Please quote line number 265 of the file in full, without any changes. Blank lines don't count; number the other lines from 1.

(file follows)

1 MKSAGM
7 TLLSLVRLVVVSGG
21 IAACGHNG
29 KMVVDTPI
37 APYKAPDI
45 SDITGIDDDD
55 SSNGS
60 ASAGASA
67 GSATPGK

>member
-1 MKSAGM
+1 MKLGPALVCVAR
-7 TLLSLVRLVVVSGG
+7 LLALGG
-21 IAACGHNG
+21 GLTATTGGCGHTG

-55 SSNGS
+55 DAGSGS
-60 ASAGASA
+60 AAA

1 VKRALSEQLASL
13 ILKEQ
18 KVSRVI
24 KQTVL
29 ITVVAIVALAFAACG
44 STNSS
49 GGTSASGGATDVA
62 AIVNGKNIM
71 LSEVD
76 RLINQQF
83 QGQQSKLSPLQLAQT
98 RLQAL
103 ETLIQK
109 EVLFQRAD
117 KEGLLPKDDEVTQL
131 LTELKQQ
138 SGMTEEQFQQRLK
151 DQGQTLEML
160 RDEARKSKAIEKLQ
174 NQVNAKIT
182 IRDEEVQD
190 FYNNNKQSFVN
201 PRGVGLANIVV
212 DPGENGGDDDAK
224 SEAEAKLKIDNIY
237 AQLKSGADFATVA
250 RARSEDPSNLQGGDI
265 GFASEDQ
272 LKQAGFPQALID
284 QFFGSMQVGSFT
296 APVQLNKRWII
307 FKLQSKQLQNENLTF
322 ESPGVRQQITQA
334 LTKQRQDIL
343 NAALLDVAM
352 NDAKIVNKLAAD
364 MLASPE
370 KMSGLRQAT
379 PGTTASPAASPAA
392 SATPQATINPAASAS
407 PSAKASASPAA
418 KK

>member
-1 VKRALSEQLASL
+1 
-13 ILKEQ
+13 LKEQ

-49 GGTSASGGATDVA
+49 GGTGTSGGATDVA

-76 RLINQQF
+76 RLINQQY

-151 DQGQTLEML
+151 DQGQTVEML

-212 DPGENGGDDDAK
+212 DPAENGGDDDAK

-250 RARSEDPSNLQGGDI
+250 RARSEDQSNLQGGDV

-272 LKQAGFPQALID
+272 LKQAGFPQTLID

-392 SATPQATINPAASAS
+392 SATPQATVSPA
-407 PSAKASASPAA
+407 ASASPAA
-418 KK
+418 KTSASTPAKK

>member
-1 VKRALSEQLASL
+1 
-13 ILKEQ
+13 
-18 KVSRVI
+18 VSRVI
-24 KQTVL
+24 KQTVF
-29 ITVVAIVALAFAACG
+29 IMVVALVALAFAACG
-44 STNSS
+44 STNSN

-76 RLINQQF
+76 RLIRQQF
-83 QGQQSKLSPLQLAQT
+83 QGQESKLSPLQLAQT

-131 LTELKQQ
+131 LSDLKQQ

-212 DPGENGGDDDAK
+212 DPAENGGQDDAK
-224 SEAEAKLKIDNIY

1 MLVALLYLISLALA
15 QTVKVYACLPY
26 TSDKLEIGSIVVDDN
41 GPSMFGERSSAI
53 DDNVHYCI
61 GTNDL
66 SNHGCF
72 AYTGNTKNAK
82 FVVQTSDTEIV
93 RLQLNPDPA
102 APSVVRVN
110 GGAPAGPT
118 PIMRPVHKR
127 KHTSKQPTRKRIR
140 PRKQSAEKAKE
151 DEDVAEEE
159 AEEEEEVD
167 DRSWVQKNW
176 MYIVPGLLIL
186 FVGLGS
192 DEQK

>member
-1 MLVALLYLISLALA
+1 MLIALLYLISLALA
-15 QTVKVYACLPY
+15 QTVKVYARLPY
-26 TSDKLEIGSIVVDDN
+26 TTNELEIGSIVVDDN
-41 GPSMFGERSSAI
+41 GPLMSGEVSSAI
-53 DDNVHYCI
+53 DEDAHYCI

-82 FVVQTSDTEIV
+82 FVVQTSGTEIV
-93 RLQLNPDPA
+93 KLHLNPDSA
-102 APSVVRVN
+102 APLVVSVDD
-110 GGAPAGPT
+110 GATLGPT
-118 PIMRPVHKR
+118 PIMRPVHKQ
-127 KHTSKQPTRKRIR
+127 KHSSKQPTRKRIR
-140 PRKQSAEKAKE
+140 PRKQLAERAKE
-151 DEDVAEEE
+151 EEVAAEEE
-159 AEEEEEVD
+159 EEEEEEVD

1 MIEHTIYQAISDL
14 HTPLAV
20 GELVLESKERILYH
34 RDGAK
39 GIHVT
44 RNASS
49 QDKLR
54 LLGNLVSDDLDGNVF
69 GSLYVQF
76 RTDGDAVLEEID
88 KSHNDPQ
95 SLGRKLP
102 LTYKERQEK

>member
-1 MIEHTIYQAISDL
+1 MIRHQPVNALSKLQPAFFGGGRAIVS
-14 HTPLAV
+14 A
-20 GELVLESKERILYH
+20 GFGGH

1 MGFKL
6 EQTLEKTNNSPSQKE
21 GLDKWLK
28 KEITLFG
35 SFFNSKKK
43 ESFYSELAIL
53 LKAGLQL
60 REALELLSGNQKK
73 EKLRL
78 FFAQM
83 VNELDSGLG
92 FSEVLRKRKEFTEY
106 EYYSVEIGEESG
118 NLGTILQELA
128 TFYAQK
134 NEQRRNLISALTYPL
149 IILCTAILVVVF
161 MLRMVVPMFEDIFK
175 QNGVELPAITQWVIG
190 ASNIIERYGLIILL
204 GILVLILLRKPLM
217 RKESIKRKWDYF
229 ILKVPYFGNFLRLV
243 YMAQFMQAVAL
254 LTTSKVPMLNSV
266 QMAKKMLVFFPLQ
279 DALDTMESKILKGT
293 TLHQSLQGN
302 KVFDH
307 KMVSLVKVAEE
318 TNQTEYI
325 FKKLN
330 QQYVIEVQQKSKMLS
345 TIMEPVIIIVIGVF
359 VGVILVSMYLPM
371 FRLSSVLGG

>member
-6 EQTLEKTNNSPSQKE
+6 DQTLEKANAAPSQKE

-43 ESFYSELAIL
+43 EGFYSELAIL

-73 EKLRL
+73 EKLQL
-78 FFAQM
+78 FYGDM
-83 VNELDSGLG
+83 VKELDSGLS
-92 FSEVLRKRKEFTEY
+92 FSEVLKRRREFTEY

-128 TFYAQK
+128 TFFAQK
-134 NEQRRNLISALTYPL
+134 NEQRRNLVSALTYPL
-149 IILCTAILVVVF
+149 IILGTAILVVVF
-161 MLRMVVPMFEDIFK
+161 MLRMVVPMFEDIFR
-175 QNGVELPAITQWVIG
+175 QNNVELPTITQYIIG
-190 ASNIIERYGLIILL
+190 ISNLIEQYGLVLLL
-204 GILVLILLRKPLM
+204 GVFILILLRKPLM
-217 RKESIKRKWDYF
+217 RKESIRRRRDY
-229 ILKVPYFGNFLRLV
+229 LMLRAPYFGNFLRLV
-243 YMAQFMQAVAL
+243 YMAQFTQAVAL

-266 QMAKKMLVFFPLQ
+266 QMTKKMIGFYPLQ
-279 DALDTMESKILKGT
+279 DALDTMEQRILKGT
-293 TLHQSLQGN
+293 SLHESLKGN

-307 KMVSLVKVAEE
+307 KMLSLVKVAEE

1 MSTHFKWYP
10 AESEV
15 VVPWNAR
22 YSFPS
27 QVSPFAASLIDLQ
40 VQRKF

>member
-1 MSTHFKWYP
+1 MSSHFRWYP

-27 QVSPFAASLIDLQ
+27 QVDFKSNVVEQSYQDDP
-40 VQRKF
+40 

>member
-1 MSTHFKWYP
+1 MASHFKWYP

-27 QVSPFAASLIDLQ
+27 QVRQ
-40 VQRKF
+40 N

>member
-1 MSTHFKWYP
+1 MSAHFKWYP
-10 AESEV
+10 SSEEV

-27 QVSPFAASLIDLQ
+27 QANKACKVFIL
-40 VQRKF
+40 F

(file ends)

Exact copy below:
+27 QVDFKSNVVEQSYQDDP